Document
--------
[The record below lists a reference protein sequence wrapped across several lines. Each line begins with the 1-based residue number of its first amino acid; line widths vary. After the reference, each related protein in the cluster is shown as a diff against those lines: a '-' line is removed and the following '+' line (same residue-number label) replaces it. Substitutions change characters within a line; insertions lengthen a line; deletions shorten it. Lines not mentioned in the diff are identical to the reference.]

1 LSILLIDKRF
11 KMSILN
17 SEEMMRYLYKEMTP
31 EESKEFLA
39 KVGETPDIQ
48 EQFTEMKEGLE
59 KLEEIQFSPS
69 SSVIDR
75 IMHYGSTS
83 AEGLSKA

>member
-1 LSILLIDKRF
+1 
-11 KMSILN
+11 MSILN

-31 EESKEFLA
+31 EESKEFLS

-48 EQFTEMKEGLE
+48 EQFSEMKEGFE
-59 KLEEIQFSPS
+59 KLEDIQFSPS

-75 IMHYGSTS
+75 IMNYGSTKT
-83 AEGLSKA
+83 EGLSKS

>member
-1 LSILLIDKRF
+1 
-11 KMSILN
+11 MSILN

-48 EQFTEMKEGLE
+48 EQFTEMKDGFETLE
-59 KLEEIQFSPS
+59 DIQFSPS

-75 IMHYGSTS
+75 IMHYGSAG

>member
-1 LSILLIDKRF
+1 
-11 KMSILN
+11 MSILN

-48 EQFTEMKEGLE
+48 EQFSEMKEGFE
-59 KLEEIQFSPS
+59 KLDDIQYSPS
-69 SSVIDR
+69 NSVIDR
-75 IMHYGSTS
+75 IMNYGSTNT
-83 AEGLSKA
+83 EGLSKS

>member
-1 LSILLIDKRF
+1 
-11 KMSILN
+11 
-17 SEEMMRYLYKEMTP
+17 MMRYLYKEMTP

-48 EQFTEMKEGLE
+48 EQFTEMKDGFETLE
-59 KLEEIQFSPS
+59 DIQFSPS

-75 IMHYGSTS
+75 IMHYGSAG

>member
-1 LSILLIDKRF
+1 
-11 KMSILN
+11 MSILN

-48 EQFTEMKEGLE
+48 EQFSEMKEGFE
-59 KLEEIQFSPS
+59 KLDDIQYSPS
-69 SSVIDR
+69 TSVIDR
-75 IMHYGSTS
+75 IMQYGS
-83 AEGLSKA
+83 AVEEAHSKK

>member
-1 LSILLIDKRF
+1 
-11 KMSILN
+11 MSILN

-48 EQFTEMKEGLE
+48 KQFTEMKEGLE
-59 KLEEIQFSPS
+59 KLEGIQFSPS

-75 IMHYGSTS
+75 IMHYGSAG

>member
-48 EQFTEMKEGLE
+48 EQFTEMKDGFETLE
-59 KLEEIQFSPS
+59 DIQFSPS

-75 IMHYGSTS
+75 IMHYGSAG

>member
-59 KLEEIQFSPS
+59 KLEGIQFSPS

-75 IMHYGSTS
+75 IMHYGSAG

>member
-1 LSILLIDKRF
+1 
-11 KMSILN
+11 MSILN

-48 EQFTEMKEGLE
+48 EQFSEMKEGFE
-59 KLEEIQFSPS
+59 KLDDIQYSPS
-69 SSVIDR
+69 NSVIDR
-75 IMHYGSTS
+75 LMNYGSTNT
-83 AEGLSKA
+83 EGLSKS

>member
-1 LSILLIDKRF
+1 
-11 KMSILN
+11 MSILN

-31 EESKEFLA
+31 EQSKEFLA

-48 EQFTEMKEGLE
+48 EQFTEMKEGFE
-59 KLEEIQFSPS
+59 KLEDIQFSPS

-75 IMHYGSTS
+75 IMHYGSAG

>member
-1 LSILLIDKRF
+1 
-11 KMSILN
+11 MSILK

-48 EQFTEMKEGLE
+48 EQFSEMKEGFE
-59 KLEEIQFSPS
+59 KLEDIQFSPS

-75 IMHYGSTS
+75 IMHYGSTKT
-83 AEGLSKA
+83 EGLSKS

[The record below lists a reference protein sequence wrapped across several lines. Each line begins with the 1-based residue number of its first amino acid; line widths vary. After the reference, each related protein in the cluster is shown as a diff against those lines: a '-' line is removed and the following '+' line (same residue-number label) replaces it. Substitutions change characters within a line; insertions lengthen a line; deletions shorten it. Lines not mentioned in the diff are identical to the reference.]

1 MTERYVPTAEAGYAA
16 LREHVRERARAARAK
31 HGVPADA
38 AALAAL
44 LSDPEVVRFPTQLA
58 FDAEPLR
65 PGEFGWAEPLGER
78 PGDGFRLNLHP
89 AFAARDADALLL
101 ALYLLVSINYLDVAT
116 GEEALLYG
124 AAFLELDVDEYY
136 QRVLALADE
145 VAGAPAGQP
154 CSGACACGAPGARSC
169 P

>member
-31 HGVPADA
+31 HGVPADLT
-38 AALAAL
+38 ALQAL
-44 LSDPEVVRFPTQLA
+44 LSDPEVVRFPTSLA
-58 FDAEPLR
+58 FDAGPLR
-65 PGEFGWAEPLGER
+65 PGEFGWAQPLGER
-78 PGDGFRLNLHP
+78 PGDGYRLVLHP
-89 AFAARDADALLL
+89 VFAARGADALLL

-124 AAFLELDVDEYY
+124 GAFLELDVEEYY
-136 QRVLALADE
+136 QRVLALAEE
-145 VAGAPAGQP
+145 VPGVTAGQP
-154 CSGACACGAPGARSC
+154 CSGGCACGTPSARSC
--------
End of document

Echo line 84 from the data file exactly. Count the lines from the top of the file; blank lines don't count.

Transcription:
-11 KMSILN